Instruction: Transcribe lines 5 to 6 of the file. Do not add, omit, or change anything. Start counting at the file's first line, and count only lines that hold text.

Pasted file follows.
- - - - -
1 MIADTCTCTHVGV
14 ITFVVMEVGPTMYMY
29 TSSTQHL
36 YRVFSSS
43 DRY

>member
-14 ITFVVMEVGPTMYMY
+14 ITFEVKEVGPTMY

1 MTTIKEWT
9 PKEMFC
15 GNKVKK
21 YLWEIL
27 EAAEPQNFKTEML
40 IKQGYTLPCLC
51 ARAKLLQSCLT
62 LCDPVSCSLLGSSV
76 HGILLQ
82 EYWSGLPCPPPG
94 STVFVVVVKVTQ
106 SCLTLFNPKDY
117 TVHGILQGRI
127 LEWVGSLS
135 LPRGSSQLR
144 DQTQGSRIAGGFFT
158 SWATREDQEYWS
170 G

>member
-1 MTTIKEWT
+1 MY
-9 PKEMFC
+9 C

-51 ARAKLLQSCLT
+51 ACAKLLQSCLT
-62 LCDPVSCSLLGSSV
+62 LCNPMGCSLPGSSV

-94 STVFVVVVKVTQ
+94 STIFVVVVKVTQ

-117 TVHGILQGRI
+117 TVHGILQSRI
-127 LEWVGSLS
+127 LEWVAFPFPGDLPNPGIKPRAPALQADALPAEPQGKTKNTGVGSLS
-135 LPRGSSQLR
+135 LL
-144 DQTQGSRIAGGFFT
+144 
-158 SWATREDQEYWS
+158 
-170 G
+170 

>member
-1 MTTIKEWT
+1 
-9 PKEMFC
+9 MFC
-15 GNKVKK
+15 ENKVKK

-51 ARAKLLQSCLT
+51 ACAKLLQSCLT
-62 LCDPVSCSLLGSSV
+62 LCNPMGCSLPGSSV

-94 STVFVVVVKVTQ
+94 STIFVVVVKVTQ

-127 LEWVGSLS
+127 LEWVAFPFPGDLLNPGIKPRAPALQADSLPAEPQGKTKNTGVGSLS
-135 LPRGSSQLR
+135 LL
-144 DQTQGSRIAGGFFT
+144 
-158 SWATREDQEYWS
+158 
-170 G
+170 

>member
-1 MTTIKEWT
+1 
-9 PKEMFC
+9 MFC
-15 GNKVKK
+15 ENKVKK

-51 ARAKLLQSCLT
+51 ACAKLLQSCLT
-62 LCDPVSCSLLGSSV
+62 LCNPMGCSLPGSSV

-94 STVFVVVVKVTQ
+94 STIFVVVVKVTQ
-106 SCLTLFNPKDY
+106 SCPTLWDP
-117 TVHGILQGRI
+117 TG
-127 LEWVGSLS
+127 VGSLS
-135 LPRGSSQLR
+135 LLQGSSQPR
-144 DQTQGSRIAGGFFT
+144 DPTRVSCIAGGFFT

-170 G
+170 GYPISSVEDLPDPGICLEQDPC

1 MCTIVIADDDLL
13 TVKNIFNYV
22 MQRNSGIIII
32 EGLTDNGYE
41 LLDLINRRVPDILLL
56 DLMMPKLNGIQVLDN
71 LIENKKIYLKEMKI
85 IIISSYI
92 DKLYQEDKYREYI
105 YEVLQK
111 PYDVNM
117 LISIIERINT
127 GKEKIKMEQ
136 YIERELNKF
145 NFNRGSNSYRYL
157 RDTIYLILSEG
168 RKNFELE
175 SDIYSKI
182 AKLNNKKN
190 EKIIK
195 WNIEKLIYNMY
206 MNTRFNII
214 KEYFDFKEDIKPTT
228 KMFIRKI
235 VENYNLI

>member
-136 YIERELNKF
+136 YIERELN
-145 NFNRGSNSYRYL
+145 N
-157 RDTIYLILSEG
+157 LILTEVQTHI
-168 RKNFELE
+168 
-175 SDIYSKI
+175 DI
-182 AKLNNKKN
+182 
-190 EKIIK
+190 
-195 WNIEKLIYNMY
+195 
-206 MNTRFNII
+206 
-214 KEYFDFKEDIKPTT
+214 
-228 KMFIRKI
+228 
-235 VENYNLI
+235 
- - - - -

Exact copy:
43 DRY

>member